PIP assessment rules explained as DWP adds five new medical categories – are you eligible?

Justin Tomlinson gets questioned on PIP assessments

We use your sign-up to provide content in ways you’ve consented to and to improve our understanding of you. This may include adverts from us and 3rd parties based on our understanding. You can unsubscribe at any time. More info

The DWP recently extended PIP support as five new health conditions were added to the qualifying list which included certain mental health conditions, behavioural conditions, learning disabilities, developmental disorders and dementia or cognitive disorders. Claims for PIP are made over the phone or through the post and claimants will usually have their conditions assessed.

PIP assessment process

To claim PIP, a person will be sent a form asking about their condition following an initial claim. This form will need to be completed and returned to the DWP and if more information is needed, they may need to have an assessment.

The “How your disability affects you” form will usually be sent out within two weeks. As this form is completed, claimants should include supporting documents if they have them, which includes prescription lists, care plans, or information from their doctor or others involved in their care.

Claimants will have one month to return this form and the PIP enquiry line can be called for assistance on this. Claimants may be invited to an assessment with a health professional if more information is needed.

This professional will ask about how their condition affects their daily living and mobility tasks as well as enquire about any treatments they’ve had or will have. They may also ask the claimant to do some simple movements to show how they manage certain activities.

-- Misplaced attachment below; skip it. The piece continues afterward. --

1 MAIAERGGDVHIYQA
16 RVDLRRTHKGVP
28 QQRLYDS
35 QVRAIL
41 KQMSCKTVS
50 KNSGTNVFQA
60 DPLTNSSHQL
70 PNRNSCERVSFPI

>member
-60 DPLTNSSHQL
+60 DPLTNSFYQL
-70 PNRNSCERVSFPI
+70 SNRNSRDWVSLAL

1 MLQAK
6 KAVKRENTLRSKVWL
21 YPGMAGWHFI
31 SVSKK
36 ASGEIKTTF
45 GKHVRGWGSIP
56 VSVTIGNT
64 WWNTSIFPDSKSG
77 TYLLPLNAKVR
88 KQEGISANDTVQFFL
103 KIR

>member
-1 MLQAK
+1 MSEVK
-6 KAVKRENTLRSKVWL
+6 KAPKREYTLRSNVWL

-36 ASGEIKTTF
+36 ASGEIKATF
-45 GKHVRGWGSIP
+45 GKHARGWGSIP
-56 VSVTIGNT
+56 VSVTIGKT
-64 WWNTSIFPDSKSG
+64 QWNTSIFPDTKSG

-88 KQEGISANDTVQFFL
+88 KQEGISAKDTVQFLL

The assessment itself can be done in person, over the phone or by video call. It usually takes around one hour.

Where claimants have their claim accepted, they will be sent a letter confirming when this claim will end and if it will be reviewed. Should a claim be reviewed, they will continue to get paid while their claim is being reviewed.

During the review process, claimants will get a letter asking them to fill in a form called “Award review – how your disability affects you”.

Claimants will need to fill in this form and send it, along with any supporting information they have not shared with the DWP before, within one month.

The DWP will then review this form and if more information is needed, an independent health professional might phone them to ask some questions or send a letter inviting them to an assessment. Following this, claimants will get a letter that tells them what will happen with their PIP. If their needs have changed, their PIP might be increased, reduced or stopped.

Currently, due to coronavirus, a person will only be invited to an assessment in person if more information is needed and they cannot do an assessment by phone or video call. Where claimants disagree with an assessment decision, they can challenge them under mandatory reconsideration rules.

Calls for free bus pass for over 60s as Scotland gets paid travel [INSIGHT]
PIP warning: Claimants may end up in court – what to know [WARNING]